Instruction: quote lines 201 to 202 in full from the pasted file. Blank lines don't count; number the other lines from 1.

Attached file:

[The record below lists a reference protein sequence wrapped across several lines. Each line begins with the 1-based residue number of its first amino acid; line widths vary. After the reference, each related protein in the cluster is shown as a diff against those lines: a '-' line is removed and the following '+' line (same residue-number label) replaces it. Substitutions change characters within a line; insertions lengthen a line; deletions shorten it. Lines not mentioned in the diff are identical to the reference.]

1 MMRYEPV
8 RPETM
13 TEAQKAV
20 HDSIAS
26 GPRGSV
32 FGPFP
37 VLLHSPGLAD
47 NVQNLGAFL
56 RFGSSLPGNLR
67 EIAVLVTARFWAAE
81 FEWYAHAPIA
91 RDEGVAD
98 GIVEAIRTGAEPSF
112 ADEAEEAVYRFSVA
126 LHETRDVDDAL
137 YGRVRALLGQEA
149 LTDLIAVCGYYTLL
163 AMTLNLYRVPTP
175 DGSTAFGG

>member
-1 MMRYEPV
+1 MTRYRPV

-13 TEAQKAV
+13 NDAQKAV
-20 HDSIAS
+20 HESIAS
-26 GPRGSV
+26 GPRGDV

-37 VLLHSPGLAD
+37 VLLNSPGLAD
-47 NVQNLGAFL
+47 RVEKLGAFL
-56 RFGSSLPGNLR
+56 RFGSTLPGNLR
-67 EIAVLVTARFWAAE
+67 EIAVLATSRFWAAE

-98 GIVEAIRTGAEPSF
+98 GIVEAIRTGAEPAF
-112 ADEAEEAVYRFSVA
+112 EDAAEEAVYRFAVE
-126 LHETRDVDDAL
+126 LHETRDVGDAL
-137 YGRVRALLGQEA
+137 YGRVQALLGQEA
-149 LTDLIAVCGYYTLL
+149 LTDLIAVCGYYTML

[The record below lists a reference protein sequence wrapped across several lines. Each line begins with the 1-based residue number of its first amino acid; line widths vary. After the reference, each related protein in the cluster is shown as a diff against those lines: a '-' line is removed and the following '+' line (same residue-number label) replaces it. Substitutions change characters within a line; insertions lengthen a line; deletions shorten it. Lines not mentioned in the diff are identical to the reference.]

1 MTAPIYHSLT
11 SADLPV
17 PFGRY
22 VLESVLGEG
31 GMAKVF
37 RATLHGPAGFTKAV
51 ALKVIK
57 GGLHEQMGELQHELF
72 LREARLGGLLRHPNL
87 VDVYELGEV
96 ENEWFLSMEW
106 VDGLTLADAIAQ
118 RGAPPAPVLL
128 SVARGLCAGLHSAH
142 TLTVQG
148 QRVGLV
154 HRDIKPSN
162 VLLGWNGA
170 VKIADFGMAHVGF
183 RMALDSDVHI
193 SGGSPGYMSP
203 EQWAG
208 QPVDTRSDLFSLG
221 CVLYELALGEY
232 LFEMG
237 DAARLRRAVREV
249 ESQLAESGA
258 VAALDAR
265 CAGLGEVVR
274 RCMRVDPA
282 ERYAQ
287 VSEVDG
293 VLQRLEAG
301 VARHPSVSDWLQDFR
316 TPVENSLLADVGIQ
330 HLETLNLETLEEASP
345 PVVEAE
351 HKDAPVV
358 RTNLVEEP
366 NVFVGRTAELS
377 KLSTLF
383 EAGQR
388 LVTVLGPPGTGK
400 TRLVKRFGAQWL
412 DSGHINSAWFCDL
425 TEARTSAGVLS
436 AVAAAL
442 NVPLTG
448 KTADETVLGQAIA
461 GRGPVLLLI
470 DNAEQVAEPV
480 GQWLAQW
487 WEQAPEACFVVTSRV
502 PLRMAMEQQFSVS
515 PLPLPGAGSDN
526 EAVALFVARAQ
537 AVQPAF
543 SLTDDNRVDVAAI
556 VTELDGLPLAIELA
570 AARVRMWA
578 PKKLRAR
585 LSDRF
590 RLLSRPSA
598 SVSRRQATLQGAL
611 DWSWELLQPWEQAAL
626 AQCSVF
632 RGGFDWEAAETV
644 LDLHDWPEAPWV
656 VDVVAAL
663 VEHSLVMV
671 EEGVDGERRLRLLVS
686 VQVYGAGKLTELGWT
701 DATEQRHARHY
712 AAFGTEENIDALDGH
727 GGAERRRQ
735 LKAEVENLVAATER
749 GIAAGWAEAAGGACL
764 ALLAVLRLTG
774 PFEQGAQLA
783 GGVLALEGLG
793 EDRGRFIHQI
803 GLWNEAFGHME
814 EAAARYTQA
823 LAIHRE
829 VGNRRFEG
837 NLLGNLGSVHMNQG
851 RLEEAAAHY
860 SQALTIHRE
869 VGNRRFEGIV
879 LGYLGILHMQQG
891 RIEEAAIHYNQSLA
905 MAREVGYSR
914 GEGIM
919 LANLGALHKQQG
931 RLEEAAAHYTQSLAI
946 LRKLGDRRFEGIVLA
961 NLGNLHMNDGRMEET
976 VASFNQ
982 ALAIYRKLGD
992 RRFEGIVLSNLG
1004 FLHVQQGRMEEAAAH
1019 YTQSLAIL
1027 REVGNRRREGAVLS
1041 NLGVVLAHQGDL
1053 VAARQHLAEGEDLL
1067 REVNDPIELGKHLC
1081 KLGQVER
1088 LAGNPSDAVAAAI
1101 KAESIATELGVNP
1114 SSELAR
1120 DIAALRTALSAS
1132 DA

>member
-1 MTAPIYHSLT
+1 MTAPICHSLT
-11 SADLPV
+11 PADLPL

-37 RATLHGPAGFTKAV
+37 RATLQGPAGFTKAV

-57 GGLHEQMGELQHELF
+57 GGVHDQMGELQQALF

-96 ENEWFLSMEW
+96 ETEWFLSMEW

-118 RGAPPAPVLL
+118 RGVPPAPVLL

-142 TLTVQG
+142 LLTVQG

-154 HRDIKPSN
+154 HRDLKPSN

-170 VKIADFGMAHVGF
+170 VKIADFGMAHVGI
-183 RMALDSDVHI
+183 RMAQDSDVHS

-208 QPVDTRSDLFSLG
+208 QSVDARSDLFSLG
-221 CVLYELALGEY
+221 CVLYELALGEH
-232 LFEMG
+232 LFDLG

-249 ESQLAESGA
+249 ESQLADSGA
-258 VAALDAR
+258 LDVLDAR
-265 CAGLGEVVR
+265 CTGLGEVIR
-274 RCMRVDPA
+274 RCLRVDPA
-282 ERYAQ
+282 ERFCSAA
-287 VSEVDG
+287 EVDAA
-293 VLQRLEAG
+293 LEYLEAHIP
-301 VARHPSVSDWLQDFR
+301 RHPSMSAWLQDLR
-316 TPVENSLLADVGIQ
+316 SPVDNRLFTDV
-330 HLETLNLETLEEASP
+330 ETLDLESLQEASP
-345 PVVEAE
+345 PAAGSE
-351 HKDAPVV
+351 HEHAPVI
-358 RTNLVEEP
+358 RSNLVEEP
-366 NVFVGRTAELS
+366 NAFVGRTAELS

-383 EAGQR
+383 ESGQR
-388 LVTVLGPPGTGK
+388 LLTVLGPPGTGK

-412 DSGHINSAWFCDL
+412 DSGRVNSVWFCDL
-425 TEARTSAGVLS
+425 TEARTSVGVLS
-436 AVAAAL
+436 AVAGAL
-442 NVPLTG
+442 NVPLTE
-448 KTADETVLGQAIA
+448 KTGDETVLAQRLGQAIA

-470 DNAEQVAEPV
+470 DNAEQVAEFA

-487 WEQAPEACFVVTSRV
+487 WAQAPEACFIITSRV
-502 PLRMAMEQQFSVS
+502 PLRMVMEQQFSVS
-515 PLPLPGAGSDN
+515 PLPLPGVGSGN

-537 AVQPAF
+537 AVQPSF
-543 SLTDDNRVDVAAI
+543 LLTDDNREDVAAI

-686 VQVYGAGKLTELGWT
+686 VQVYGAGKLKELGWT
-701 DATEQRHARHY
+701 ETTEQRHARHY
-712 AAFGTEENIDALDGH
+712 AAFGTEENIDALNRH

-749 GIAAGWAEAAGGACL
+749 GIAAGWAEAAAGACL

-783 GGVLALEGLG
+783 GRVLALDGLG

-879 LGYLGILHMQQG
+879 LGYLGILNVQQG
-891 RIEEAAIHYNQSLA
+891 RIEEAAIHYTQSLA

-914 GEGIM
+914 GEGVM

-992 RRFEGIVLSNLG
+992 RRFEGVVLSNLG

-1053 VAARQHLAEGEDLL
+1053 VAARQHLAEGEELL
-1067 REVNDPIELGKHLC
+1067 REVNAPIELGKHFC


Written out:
+293 LEYLEAHIP
-301 VARHPSVSDWLQDFR